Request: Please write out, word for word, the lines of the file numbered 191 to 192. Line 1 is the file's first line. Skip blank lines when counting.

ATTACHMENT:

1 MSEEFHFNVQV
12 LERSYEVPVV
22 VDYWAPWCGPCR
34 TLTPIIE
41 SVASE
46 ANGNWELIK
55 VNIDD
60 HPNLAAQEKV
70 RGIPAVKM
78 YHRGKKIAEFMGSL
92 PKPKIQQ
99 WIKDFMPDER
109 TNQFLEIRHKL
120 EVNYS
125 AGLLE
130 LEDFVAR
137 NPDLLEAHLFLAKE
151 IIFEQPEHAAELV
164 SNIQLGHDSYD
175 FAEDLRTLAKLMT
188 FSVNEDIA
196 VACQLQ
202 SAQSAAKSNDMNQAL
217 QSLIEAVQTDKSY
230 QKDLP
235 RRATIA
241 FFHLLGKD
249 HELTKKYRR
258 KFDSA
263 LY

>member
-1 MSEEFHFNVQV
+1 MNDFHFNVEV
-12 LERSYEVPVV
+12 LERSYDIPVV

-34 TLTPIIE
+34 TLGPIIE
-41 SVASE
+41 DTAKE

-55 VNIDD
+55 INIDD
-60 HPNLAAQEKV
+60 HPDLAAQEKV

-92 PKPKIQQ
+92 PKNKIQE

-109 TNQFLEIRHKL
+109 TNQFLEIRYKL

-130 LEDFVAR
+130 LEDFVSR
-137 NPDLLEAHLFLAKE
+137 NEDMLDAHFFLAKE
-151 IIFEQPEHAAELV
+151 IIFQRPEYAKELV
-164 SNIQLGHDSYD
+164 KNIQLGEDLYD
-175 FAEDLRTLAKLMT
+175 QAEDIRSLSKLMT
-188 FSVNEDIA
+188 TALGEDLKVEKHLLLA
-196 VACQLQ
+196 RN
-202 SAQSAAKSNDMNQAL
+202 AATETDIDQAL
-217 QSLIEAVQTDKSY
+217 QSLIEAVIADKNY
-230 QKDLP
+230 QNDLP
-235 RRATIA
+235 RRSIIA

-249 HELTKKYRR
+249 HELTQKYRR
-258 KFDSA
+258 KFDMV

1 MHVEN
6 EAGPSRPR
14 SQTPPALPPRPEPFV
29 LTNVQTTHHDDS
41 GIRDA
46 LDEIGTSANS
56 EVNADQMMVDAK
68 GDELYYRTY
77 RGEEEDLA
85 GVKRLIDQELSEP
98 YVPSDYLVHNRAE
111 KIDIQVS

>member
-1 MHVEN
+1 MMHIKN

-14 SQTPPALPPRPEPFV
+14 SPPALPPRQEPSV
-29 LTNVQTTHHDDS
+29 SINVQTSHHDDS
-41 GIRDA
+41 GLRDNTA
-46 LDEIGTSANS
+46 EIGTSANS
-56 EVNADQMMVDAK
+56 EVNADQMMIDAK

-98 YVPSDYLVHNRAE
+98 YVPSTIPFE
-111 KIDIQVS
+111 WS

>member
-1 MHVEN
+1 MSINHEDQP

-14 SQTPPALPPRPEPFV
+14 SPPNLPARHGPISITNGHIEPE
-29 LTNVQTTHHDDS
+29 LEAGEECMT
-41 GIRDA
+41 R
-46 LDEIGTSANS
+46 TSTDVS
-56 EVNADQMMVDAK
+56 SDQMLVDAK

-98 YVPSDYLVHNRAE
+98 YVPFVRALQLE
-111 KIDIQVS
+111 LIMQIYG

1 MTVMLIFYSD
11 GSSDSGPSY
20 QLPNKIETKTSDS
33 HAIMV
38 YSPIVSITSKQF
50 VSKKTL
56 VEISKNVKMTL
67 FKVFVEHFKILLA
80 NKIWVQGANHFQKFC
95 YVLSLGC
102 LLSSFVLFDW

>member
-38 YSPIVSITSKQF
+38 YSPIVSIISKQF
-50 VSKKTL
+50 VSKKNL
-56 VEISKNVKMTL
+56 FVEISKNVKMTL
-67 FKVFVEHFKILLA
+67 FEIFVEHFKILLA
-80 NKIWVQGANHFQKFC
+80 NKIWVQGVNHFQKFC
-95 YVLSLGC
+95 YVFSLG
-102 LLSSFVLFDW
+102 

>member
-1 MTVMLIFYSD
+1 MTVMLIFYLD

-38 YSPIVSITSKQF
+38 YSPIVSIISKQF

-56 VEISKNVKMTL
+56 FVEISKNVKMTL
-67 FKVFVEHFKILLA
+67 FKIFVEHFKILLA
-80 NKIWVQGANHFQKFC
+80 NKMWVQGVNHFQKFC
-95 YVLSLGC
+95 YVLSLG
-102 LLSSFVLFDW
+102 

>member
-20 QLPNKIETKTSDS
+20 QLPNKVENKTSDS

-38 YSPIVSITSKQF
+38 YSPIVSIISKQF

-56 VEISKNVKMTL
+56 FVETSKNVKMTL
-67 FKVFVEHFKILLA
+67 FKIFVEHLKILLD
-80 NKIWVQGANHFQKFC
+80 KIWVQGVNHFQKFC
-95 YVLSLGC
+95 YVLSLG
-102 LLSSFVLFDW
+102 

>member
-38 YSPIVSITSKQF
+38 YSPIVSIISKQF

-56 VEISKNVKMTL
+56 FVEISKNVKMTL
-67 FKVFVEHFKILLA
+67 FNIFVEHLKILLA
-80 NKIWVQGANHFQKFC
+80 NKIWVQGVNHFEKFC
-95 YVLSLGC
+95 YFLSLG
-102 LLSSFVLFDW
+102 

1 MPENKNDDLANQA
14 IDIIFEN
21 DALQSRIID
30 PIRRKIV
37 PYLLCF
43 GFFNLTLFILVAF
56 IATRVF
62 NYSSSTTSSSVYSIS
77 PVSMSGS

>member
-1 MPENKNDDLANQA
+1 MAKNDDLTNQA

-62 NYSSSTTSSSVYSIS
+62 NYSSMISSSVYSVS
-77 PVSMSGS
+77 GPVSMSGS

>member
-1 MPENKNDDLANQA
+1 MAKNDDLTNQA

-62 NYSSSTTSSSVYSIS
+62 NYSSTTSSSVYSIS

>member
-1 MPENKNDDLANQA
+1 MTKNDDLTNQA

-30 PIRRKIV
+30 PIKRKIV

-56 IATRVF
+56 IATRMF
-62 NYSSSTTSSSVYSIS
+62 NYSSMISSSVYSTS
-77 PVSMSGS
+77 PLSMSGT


21 DALQSRIID
30 PIRRKIV